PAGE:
Non-compete Agreement Payment Wasn't Sale of Personal Goodwill
The First Circuit upheld a district court’s holding that money allocated to a non-compete agreement was not for “personal goodwill” when a business’ sale agreement didn’t specifically identify it as such.
by Steven Thompson / Journal of Accountancy
When a business is sold, it is common for a portion of its sale price to be attributable to a non-compete agreement between the seller and the buyer. For tax purposes, a covenant not to compete is recognized when it is severable from goodwill, the agreement is separately bargained for, and the covenant can be shown to have economic substance. When this is the case, the portion of the sale price attributable to goodwill is generally treated as a capital asset, and the payment received for the non-compete agreement is taxable as ordinary income under Revenue Ruling 69-643, 1969-2 CB 10.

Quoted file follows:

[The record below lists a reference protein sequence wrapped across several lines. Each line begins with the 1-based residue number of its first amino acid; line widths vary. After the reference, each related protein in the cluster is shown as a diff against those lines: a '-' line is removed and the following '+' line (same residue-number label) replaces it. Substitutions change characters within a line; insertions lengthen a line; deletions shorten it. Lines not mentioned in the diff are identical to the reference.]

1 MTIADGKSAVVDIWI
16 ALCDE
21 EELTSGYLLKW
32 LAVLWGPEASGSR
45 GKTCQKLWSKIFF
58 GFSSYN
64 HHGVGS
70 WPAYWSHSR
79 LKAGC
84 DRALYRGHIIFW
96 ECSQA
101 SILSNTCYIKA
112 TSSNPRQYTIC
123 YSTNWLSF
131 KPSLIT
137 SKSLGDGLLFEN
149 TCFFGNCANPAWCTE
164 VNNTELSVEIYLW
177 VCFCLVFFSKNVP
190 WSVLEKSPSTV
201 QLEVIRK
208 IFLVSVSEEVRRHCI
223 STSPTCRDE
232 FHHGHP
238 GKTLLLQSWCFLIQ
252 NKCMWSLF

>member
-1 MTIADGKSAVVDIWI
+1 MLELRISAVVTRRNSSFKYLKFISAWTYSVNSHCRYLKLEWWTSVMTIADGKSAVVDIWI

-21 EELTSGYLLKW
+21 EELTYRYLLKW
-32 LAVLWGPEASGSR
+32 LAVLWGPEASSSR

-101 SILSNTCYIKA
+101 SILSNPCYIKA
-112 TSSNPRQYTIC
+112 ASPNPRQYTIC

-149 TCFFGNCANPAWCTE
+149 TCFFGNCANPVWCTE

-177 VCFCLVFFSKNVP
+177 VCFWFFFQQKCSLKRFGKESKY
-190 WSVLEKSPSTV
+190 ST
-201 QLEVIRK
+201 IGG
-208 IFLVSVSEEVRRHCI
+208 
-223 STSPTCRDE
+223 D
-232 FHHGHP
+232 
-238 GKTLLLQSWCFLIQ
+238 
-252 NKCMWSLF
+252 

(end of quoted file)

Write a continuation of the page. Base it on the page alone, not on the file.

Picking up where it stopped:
In 1998, Irwin Muskat, a controlling shareholder, sold his family business, Jac Pac Foods Ltd. (Jac Pac), to Manchester Acquisition Corp. (MAC). The purchase agreement included $15 million allocated to Jac Pac’s goodwill and required Muskat to execute a mutually satisfactory non-compete agreement. The non-compete agreement was for 13 years and provided that MAC’s obligation to make the payments would survive Muskat’s death or disability. Muskat initially reported the $1 million he received for the non-compete agreement as ordinary income. But after reconsidering, he claimed that the payment was for his “personal” goodwill. He subsequently filed a $203,434 refund claim, which the IRS contested.
The U.S. District Court for New Hampshire rejected Muskat’s argument that the $1 million was a sale of his personal goodwill. The court opined that negotiations with MAC didn’t include any discussion of Muskat’s personal goodwill and the consideration paid under the non-compete agreement was bargained for as a covenant not to compete. The court reasoned that Muskat failed to show by “strong proof” that, despite the express terms of the agreement, he and MAC had intended the $1 million payment to be made for his personal goodwill and not for the promises he made in his sale agreement.
This article has been excerpted from the Journal of Accountancy. Read the full article here.